1.After you determine that the scene is safe, you approach the vehicles. You are met by a patient who approaches you and states that he and his wife were inside vehicle 1. Their vehicle is an SUV with minor front-end damage. The driver, a 25-year-old man, states that they were on their way to the hospital because his wife is in labor when a man on a motorcycle passed them and hit the car ahead of them. The woman, who is 27 years old and obviously pregnant, states she is having contractions that are 10 minutes apart. She states says her abdomen is hurting, but she has never been in labor before. Her husband denies any pain or complaints. Both patients are alert and oriented, deny any loss….

What priority status would be assigned to each patient? Why?

1.After reassuring the patients in vehicle 1, you proceed to vehicle 2, as your partner begins to look in the nearby ditch for the driver of the motorcycle. Vehicle 2 is a minivan with extensive damage to the front passenger side. The driver of the vehicle is a 60-year-old woman who is alert and oriented. She is complaining of neck pain. She denies any loss of consciousness and says she was the only passenger in her vehicle. Your partner states that he found the motorcycle driver, who was ejected into the ditch. The patient appears to be a teenage boy who is currently unresponsive, has a weak radial pulse, and has multiple abrasions and deformities to his upper and lower extremities.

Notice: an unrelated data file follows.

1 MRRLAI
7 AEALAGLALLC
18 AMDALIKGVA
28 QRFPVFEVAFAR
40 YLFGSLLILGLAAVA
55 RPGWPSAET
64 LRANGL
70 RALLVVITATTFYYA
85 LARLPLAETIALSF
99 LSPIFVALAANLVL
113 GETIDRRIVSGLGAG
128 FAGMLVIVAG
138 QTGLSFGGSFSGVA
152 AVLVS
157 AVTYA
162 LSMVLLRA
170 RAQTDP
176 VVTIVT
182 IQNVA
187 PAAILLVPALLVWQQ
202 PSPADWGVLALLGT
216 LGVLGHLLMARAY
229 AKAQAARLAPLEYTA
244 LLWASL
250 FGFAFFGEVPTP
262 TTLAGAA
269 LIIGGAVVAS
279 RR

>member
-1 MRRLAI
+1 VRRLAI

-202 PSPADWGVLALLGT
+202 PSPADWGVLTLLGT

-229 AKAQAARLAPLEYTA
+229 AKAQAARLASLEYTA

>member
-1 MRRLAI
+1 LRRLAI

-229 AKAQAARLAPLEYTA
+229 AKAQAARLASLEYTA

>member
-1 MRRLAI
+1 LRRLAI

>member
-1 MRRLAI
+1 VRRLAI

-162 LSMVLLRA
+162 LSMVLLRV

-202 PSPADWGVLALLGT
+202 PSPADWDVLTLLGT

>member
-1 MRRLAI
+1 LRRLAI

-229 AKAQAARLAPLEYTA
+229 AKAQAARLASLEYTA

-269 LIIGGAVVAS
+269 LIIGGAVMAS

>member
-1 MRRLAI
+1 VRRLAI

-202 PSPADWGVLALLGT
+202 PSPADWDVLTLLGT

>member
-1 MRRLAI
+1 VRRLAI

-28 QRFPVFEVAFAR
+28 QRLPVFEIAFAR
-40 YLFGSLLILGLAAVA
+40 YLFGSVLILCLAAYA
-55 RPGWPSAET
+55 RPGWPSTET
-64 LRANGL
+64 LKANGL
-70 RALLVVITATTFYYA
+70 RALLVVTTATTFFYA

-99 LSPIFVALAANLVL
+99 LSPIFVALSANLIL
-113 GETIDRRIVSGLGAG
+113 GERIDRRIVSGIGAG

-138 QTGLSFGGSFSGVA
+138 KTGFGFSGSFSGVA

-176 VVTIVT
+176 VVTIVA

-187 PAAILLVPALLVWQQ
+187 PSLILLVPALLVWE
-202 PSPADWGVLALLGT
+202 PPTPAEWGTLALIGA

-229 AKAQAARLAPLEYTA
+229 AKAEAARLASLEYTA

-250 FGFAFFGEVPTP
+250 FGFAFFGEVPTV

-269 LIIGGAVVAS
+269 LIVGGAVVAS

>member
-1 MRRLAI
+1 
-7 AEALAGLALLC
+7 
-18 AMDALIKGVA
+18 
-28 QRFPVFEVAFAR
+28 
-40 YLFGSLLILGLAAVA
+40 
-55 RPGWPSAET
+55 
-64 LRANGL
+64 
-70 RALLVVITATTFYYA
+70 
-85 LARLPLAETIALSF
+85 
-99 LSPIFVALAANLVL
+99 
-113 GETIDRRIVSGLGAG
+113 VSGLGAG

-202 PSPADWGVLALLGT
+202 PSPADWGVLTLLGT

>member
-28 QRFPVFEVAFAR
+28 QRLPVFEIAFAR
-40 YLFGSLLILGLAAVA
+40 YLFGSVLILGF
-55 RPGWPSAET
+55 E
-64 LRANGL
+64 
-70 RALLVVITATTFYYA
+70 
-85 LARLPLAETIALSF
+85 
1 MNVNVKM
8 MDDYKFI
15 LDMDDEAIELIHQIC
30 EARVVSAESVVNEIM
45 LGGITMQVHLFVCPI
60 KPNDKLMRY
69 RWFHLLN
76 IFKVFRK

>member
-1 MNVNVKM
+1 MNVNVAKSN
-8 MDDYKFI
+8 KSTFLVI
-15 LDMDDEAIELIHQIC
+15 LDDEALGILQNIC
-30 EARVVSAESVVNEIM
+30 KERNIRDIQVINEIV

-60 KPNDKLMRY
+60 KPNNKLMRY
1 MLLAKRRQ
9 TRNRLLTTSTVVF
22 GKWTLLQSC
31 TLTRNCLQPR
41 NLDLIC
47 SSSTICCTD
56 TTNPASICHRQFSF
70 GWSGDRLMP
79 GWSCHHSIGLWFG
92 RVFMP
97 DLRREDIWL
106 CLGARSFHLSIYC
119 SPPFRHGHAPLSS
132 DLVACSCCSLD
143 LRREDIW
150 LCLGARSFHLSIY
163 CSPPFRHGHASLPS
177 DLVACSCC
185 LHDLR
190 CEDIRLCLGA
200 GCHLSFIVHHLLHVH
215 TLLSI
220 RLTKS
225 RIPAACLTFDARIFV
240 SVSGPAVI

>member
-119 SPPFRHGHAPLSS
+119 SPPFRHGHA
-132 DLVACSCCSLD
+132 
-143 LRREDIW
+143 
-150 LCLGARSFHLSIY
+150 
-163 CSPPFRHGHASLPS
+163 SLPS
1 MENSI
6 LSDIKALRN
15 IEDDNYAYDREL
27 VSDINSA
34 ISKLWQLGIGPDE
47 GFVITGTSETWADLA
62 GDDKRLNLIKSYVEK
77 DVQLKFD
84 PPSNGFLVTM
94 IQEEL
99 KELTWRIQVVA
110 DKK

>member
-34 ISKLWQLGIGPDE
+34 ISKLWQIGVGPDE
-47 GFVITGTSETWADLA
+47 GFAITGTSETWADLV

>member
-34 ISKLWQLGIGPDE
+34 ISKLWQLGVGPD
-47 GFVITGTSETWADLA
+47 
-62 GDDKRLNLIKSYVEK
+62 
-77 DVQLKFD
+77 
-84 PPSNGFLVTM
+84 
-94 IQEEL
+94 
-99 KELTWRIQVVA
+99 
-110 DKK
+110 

a. Based on the scene size-up characteristics, what resources do….

What are the six “patient rights” that should be applied to this episode of drug administration?